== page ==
"He knows they are going to die because he is picking up on their brainwaves," says Cabot, a descendant of a family that arrived in America on the Mayflower with the Pilgrims. "Science has found that the brainwaves of cats never go into Beta mode, they are always in Alpha. And it is in the Alpha range that all psychic things happen.
"This little cat Oscar knows all the patients in the unit and he is trying to help them, just like the cats that I've always kept will curl up on my chest and try to heal me if I feel upset or am ill. In this case, though, Oscar is not trying to heal, he is clearly trying to help these people walk over into the other world."

Cabot might find further support for her theory in the fact that Oscar does not leave the patient after they have died, preferring to stay with the body until the undertaker arrives. Then those who have cared for the patient escort the corpse out in a procession to honour the patient. Oscar, because he lives in the locked dementia unit, is not allowed off the premises, but he always walks with the funereal procession to the door, and watches as it leaves.

Dr Teno shares Cabot's idea that Oscar is a compassionate cat, but she prefers a slightly more prosaic explanation for the way he behaves.

"He's not a bad omen," she says, "He comforts the dying patients - and what's striking is that, in a centre that offers a real gold-standard in end-of-life treatment, Oscar seems to be mimicking the behaviour of those who work there. He makes the room feel like more of a homely setting, and has become part of the soothing ritual."
Certanly, some relatives of those who have had the 'Oscar experience', feel his contribution was positive. "Oscar's presence gave a sense of completion and contentment," says Jack McCullough of East Providence, whose mother and aunt both died at Steere.

"What could be more peaceful than a purring cat? And what sound more beautiful to fill one's ears when leaving life? He brought a special serenity to the room."

Not everyone might agree; but although Oscar is the only one of the home's six cats to behave in this way, he might not be unique.
Since his story began to hit the American papers, his nursing home has received dozens of e-mails and letters from people all over the world who say they know a cat that appears to have similar powers.
And as long as Oscar continues to predict, rather than to curse, there can surely be no harm in it.


maryjos
00Wednesday, July 7, 2010 10:51 PM
Oscar, Mau-Mule and Millie - all so beautiful! But then have you ever seen an ugly cat? I haven't. I'm not keen on those pedigrees without any fur- Devon Rex is one variety. I think it's sad that people have bred them to be like that and I prefer cats that are JUST CATS!!!!!! I suspect our Holy Father does as well.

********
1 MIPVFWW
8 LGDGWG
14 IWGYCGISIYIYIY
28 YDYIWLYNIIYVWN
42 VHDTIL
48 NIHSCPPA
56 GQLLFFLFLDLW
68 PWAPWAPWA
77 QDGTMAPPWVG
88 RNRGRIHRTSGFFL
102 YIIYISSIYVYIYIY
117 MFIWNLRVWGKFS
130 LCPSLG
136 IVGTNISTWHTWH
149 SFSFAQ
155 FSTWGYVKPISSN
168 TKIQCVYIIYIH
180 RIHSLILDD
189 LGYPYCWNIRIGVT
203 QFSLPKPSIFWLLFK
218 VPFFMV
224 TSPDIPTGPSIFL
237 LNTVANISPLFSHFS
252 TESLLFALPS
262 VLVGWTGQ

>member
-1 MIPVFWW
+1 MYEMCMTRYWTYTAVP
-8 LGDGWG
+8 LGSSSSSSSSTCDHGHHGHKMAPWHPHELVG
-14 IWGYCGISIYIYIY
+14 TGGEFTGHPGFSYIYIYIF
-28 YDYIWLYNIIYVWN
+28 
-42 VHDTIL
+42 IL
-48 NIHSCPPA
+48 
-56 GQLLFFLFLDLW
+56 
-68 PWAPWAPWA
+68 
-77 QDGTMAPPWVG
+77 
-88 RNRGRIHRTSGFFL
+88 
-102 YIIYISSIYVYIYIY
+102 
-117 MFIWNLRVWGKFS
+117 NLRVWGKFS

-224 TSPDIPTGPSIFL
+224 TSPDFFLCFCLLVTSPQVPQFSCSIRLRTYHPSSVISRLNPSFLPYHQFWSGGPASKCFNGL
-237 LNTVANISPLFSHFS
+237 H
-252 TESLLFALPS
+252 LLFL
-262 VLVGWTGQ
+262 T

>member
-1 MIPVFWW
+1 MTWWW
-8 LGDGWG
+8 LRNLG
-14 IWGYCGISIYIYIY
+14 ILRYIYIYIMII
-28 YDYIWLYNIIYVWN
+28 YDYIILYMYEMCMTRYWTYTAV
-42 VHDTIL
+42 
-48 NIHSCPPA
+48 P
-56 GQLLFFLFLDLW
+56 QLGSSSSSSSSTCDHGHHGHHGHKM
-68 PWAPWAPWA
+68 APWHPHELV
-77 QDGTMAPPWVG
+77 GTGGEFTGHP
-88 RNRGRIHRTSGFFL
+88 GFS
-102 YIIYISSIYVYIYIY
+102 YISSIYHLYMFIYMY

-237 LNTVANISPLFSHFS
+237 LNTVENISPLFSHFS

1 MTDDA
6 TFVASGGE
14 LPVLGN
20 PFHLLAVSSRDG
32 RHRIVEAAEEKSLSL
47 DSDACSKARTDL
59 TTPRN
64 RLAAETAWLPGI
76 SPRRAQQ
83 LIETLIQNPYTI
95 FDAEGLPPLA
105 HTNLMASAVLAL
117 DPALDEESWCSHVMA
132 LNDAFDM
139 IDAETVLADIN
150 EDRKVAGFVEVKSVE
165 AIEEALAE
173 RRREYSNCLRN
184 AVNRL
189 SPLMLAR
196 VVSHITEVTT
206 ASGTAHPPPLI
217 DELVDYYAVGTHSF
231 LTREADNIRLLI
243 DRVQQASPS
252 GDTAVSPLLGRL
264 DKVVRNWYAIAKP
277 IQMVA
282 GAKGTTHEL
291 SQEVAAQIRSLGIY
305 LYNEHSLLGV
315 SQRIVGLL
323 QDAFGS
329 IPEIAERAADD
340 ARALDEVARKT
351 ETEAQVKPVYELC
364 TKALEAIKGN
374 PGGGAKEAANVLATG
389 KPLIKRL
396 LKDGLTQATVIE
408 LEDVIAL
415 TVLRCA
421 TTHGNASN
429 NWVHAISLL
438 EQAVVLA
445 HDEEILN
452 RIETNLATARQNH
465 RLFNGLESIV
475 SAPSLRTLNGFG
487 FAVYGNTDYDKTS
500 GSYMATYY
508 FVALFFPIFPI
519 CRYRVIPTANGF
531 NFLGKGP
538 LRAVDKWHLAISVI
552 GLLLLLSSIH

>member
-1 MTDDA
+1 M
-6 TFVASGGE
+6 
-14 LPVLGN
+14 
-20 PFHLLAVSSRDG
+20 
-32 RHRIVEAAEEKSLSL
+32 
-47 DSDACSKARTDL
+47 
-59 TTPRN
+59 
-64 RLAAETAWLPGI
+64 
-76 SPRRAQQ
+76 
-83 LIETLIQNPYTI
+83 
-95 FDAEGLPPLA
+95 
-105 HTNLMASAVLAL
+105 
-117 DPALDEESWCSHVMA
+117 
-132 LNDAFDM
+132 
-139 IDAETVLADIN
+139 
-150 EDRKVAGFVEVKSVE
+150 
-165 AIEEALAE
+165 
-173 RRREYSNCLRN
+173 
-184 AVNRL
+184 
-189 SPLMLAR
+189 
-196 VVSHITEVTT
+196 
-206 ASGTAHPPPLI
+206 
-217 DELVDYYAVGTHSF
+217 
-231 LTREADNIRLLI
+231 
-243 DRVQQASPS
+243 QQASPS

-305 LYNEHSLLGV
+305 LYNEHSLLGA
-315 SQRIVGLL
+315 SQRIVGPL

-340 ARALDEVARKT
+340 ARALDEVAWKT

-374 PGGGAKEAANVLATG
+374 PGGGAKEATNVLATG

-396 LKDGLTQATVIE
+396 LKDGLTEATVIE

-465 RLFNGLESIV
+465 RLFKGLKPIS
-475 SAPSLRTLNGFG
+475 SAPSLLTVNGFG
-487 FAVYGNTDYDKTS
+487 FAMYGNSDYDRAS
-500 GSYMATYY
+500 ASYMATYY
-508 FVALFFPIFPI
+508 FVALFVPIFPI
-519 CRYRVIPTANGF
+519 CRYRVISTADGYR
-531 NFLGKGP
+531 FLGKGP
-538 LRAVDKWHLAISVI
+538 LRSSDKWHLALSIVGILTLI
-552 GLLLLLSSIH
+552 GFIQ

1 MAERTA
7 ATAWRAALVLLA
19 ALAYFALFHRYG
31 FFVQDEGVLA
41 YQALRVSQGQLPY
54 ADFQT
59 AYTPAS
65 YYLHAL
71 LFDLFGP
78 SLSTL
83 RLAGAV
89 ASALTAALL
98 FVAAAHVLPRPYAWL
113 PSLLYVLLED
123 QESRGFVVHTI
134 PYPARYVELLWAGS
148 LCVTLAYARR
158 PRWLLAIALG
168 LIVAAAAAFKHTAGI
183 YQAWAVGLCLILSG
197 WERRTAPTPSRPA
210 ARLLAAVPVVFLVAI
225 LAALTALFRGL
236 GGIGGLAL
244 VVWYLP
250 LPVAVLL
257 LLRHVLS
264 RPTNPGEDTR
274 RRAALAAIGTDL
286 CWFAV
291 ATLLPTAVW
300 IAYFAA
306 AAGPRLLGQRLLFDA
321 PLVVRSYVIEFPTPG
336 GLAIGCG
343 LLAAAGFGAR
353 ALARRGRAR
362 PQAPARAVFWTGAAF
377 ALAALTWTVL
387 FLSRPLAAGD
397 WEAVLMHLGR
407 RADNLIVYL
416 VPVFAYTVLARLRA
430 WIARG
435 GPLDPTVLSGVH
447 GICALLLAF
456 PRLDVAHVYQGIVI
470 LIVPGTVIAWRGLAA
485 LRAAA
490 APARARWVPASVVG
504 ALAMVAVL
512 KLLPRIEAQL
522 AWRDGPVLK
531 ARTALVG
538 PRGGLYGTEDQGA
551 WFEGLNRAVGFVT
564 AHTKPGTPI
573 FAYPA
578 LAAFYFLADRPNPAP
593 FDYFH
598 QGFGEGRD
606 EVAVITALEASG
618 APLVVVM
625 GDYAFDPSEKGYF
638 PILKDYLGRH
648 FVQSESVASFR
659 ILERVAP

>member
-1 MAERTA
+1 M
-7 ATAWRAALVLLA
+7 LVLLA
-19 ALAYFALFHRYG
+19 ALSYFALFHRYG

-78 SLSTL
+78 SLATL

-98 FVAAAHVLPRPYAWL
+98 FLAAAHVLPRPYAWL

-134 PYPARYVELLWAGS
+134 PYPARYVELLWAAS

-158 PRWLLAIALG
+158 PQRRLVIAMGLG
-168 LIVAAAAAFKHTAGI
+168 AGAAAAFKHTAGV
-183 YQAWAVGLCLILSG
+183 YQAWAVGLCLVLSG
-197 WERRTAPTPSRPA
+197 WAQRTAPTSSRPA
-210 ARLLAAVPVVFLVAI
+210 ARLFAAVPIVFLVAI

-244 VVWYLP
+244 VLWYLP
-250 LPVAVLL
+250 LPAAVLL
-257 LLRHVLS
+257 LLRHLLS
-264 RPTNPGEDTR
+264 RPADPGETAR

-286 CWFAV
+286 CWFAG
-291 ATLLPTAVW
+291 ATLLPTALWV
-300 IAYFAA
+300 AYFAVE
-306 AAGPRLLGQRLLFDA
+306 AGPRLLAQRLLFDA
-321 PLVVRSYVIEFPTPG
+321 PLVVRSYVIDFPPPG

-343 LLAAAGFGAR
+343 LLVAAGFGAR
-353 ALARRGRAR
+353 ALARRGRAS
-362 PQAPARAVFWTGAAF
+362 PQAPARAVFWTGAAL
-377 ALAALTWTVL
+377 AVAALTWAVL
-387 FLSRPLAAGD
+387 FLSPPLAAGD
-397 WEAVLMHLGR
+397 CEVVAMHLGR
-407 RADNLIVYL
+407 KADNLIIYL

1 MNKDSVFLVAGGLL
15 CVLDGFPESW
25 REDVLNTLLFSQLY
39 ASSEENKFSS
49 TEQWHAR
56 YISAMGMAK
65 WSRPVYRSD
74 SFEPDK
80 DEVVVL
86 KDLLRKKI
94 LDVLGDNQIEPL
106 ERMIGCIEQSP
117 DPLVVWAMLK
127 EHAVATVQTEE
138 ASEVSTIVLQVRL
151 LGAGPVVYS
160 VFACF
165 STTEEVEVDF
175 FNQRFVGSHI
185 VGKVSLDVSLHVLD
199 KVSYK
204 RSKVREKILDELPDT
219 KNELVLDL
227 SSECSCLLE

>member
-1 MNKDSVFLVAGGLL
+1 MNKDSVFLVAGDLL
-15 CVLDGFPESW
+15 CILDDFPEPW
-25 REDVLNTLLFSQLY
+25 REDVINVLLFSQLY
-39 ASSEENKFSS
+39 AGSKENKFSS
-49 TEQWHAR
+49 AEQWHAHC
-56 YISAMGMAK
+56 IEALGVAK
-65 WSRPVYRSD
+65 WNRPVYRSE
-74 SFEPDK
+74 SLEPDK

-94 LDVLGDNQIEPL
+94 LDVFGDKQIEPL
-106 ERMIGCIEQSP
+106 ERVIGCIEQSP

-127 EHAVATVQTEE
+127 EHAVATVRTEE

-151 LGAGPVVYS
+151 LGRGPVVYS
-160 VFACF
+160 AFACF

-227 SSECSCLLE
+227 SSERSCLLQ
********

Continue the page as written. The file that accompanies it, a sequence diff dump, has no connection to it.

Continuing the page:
The_Bood
00Thursday, July 8, 2010 11:14 PM
I totally agree Mary about the kitties. I'm not too fond of the hairless cats. I'm also not too fond of the cats with the flat faces either. [SM=g27829]

The_Bood
00Thursday, July 15, 2010 12:49 AM
Mean Cat!!!
Poor kitty, I've never seen one this mad. [SM=g27831] [SM=g27831] [SM=g27831] [SM=g27831]



He is a real cutie though [SM=x40800]

maryjos
00Thursday, July 15, 2010 1:03 PM
I was troubled by this video. I also had to turn the sound down in case it spooked Sixpence! This cat is obviously in a rescue cattery looking for a home, but there must be a terrible history, something that has made the poor cat angry and not trusting. Poor soul! The ill treatment of animals is one of several things about people that make me angry. This is why I've pledged that I'll always have a cat, until I'm really too old to manage, and make sure the cat has a secure, happy home. I can only cope with or afford one, but it's a promise I've made.
Thanks for showing us this video, Bood.
The_Bood
00Thursday, July 15, 2010 6:05 PM

I was troubled by this video. I also had to turn the sound down in case it spooked Sixpence! This cat is obviously in a rescue cattery looking for a home, but there must be a terrible history, something that has made the poor cat angry and not trusting. Poor soul! The ill treatment of animals is one of several things about people that make me angry. This is why I've pledged that I'll always have a cat, until I'm really too old to manage, and make sure the cat has a secure, happy home. I can only cope with or afford one, but it's a promise I've made.
Thanks for showing us this video, Bood.



I had to put the sound down too, it made Maumule a bit friskey. I was wondering about where the cat came from too. He seems to be wearing a collar with a tag, and he looks healthy, but I can't be sure though.